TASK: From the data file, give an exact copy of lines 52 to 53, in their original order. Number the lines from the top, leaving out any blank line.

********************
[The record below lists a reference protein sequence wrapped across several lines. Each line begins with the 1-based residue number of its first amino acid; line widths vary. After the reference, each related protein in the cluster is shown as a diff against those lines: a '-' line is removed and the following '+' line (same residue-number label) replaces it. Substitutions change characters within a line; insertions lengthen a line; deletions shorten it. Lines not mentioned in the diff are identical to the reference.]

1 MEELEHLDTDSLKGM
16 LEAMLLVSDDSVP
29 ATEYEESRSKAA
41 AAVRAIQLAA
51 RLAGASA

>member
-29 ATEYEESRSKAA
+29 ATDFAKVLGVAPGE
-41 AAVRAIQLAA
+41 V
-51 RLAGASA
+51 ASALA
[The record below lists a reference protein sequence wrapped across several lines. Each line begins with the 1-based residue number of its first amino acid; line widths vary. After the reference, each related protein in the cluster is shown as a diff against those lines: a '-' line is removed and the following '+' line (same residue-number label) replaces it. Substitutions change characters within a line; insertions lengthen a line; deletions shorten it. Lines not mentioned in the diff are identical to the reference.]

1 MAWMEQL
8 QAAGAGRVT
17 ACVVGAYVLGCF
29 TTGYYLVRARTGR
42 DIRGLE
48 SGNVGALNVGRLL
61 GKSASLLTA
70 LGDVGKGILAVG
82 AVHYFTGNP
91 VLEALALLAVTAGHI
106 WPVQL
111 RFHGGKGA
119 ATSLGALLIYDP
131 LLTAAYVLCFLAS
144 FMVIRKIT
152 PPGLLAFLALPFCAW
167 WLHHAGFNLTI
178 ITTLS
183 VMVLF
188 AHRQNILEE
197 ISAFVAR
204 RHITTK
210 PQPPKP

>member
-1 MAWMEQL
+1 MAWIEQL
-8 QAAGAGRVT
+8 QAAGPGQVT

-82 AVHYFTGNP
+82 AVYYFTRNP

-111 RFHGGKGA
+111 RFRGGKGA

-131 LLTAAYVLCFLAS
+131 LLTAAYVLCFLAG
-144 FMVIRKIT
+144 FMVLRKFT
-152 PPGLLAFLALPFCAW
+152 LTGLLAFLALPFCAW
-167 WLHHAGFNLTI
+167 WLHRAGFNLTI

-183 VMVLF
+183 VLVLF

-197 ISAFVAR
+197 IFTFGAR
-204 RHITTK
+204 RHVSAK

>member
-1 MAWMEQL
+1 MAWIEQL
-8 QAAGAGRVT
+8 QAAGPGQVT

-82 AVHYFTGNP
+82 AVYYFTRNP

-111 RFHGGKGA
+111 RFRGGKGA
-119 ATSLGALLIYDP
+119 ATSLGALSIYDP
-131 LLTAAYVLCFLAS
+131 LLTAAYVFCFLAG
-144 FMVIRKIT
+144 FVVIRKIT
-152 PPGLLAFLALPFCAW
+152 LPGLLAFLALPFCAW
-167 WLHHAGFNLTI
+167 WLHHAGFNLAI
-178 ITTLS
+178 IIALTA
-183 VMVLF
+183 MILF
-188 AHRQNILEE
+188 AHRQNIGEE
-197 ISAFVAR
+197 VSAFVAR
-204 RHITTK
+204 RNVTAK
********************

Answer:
+152 LTGLLAFLALPFCAW
-167 WLHHAGFNLTI